Dismayed by USDA’s decision, the Organic Trade Association (OTA) said in a statement, “This groundless step by USDA is being taken against a backdrop of nearly universal support among the organic businesses, and consumers for the fully vetted rules that USDA has now rejected. It is against this overwhelming public input that USDA ignores growing consumer demands for food transparency. Consumers trust that the Organic seal stands for a meaningful difference in production practices. It makes no sense that the Trump Administration would pursue actions that could damage a marketplace that is giving American farmers a profitable alternative, creating jobs, and improving the economies of our rural areas. Most striking is the administration’s continued confusion that organic standards are mandatory rather than voluntary. Farmers, ranchers and businesses choose to be in the organic marketplace, and Congress intended that industry and consumers work together to develop organic standards. This action undermines that goal.”

OTA originally filed a lawsuit against USDA in September 2017 to force implementation of the animal welfare rule. After learning of USDA’s decision to withdraw the rule, it took again to the courts to uphold organic standards. “In anticipation of the USDA’s continued attempts to kill this regulation, the Organic Trade Association last Friday filed an amended complaint in Federal Court. We will continue our fight to uphold organic standards, that this Administration continues to willfully ignore by repeatedly delaying this fully vetted and final voluntary organic standard, and now proposing to withdraw it. We will see the department in court and are confident that we will prevail on this important issue for the organic sector, OTA said."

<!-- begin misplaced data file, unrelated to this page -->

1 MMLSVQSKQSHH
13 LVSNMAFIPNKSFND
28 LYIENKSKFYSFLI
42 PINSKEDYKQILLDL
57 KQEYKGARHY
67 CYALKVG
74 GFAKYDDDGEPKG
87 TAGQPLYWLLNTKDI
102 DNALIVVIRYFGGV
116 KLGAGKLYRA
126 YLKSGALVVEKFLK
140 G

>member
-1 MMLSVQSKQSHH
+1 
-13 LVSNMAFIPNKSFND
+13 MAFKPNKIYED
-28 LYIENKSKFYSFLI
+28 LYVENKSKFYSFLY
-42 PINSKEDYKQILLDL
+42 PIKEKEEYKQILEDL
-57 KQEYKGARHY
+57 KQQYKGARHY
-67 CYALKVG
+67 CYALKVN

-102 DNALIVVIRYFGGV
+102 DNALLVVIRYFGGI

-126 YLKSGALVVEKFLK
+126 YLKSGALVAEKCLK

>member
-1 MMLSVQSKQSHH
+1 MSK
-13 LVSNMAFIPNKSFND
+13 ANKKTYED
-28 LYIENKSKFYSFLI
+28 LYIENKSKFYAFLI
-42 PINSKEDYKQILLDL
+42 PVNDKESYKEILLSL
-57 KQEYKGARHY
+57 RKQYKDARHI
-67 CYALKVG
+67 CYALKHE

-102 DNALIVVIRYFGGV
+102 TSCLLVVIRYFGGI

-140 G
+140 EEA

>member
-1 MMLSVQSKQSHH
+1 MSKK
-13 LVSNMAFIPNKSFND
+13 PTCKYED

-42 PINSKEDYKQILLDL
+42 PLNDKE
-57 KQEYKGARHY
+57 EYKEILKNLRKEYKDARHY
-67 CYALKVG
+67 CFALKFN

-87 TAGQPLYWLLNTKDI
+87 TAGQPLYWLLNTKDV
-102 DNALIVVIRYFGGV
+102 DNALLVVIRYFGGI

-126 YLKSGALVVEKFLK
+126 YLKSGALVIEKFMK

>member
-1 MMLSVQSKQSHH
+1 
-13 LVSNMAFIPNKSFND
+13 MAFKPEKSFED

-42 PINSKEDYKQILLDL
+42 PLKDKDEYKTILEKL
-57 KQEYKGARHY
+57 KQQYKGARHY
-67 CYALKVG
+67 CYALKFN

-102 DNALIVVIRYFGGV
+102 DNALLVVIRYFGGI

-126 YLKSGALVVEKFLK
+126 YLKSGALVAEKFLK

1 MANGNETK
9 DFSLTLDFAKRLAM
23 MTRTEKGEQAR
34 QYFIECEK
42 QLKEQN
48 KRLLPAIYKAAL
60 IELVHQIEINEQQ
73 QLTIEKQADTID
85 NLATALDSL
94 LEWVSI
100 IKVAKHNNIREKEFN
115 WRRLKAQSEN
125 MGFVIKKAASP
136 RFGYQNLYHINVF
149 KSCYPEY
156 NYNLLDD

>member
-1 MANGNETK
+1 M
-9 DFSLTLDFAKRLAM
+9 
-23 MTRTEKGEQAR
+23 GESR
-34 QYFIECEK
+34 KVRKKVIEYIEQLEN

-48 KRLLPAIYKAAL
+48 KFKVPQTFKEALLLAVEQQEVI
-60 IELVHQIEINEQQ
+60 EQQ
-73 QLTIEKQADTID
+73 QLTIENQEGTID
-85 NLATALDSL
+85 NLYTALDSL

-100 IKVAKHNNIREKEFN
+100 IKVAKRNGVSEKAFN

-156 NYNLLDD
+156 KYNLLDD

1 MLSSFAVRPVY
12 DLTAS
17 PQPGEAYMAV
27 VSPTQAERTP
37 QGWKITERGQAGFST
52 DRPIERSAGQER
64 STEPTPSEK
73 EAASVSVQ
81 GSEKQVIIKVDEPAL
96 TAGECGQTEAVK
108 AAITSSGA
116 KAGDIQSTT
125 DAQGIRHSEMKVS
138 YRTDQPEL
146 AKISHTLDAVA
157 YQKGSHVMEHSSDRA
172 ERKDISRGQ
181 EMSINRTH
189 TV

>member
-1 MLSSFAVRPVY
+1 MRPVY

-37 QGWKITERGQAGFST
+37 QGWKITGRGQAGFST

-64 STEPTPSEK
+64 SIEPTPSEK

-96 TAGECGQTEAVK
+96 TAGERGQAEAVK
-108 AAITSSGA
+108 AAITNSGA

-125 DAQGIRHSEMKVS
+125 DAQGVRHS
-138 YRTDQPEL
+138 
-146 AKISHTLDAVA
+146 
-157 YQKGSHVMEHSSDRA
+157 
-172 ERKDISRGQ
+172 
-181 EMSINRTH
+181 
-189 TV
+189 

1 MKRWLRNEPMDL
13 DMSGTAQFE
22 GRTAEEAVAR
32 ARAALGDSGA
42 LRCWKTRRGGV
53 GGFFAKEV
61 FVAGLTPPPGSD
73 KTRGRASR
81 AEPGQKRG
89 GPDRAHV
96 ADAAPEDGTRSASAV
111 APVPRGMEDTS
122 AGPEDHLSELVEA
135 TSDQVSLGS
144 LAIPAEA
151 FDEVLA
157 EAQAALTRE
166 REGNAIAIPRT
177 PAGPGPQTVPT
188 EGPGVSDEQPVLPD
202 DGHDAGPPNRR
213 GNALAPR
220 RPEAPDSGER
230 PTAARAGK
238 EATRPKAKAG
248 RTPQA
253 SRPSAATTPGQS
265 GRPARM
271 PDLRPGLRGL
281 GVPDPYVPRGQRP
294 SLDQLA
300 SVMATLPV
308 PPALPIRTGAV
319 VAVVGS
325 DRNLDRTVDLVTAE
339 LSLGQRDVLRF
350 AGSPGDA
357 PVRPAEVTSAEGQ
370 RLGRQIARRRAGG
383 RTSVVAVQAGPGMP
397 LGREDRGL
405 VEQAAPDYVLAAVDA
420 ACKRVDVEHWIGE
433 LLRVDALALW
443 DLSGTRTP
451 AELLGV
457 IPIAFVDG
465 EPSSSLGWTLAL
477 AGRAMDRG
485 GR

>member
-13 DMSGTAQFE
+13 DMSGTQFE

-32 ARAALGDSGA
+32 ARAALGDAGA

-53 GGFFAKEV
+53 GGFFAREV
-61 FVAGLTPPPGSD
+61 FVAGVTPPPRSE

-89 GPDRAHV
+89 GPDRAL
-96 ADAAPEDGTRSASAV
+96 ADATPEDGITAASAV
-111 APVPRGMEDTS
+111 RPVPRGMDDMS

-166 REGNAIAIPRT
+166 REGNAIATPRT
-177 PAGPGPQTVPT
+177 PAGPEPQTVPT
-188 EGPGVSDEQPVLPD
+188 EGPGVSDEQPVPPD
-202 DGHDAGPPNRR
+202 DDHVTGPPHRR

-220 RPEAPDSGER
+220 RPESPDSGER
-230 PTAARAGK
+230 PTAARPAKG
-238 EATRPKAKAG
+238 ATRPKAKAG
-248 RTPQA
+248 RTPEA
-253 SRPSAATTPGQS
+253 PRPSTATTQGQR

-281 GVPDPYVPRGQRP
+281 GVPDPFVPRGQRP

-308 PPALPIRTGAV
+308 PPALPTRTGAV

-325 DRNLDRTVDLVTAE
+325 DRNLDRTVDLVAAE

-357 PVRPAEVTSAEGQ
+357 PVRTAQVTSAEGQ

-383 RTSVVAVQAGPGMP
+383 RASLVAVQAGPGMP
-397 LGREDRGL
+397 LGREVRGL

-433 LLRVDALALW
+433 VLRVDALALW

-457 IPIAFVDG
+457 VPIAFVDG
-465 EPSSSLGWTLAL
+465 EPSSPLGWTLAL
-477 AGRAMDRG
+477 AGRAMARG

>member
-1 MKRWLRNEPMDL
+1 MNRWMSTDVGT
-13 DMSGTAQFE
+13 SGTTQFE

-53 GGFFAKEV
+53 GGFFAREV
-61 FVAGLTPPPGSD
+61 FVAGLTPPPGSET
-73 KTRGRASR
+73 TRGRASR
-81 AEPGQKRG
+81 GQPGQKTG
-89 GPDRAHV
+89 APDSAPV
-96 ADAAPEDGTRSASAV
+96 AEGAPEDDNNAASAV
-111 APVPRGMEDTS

Could OTA’s Lawsuit Backfire?

Max Goldberg, publisher of Organic Insider, cautions, however, that OTA’s lawsuit could backfire. If the lawsuit fails, “USDA might feel that is has strong legal ground to rescind previously enacted organic regulations, which has the potential to completely dismantle the entire organic industry,” Goldberg warned. “This all comes down to how an administration wants to interpret OFPA (the Organic Food Production Act). Does it want to interpret OFPA literally and not create any new regulations? Or does it want to interpret OFPA broadly and use it to create regulations that move the organic industry forward? With the Trump administration, it is definitely the former, not the latter,” he wrote.

The organic industry’s success reflects consumers’ increasing demand for transparency in how their food is produced and their support of humane treatment of farm animals, said a coalition of animal welfare groups in an August 2017 report. "A national survey conducted in 2016 found that the vast majority of consumers (77 percent) are concerned about the welfare of animals raised for food. In research conducted by the nation’s largest retailer, Wal-Mart, two-thirds of the company’s customers stated that they are more likely to shop at a retailer that improves the treatment of livestock," the report stated, adding that support for humane animal treatment was even stronger among consumers who buy organic foods.

“Consumers expect the USDA Organic seal to represent high standards for animal welfare. If consumers come to believe that organic regulations do not align with their expectations or their values, the long-term success of the organic program will be threatened. For the benefit of animals, farmers, and consumers, the USDA should act immediately to implement the OLPP rule. The future of the organic marketplace depends on it,” the report concluded.

Public Comments Encouraged

USDA is seeking public comments regarding its announcement to withdrawal the OLLP rule. Deadline for comment is January 18, 2018. To comment and for more information, visit

Organic agriculture as a solution to climate change

we could remove up to 78 Gt (78,000,000,000 tons) of carbon from the atmosphere simply by rejuvenating soils that have been depleted of carbon by conventional farming methods.